What do the completion of the transcontinental railroad in 1869 and an environmental justice movement in Benicia, California in 2016 have in common? Unfortunately, the answer ispreemption. Adopted in 1862 to promote the expansion of America’s railroad network, the Federal Railroad Act preempted state and local authority over railroad property and operations. That preemption, which probably made sense at the time, has come back to haunt grassroots health and safety movements today.
In March 2016, a grassroots movement formed to block a proposed railroad spur in Benicia, CA, in the San Francisco Bay Area. The spur would allow for two 50-car trains a day carrying up to 70,000 barrels of crude oil. The Valero Benicia Refinery is using federal preemption to challenge the Benicia Planning Commission’s decision to deny a permit for the Valero project.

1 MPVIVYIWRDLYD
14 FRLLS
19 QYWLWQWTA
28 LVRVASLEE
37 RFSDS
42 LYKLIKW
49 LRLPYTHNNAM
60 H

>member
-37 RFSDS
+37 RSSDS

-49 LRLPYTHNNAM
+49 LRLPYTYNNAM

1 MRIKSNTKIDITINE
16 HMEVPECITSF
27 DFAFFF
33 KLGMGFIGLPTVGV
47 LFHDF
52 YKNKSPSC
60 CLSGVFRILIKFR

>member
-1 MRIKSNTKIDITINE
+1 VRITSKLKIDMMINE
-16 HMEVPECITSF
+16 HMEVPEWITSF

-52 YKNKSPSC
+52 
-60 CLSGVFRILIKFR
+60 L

Recent wins by the “No Coal in Oakland” campaign may energize grassroots leaders in other movements, including the movement against oil trains in Benicia. No Coal in Oakland is a grassroots movement which successfully campaigned to stop the transportation of coal by rail into Oakland for export overseas. Read more about grassroots environmental movements and federal railroad preemption here.